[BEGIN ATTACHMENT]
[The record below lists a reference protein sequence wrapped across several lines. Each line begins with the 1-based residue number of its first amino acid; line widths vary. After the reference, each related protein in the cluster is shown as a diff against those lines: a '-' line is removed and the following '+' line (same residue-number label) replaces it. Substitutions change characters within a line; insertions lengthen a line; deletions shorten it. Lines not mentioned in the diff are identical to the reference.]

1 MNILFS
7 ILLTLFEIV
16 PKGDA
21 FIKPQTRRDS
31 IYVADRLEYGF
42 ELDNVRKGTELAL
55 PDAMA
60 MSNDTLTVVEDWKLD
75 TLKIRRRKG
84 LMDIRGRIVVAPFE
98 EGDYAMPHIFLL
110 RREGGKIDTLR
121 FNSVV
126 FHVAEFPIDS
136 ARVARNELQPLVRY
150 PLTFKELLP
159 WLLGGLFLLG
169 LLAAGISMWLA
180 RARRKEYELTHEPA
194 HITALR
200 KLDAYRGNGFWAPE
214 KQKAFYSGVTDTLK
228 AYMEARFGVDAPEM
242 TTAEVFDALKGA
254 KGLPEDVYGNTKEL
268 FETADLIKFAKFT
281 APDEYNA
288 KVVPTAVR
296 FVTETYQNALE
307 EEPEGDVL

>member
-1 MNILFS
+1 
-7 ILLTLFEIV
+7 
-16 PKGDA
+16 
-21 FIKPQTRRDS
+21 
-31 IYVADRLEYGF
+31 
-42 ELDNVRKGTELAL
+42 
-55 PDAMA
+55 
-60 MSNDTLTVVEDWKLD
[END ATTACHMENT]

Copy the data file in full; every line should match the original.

[The record below lists a reference protein sequence wrapped across several lines. Each line begins with the 1-based residue number of its first amino acid; line widths vary. After the reference, each related protein in the cluster is shown as a diff against those lines: a '-' line is removed and the following '+' line (same residue-number label) replaces it. Substitutions change characters within a line; insertions lengthen a line; deletions shorten it. Lines not mentioned in the diff are identical to the reference.]

1 MNILFS
7 ILLTLFEIV
16 PKGDA
21 FIKPQTRRDS
31 IYVADRLEYGF
42 ELDNVRKGTELAL
55 PDAMA
60 MSNDTLTVVEDWKLD
75 TLKIRRRKG
84 LMDIRGRIVVAPFE
98 EGDYAMPHIFLL
110 RREGGKIDTLR
121 FNSVV
126 FHVAEFPIDS
136 ARVARNELQPLVRY
150 PLTFKELLP
159 WLLGGLFLLG
169 LLAAGISMWLA
180 RARRKEYELTHEPA
194 HITALR
200 KLDAYRGNGFWAPE
214 KQKAFYSGVTDTLK
228 AYMEARFGVDAPEM
242 TTAEVFDALKGA
254 KGLPEDVYGNTKEL
268 FETADLIKFAKFT
281 APDEYNA
288 KVVPTAVR
296 FVTETYQNALE
307 EEPEGDVL

>member
-1 MNILFS
+1 
-7 ILLTLFEIV
+7 
-16 PKGDA
+16 
-21 FIKPQTRRDS
+21 
-31 IYVADRLEYGF
+31 
-42 ELDNVRKGTELAL
+42 
-55 PDAMA
+55 
-60 MSNDTLTVVEDWKLD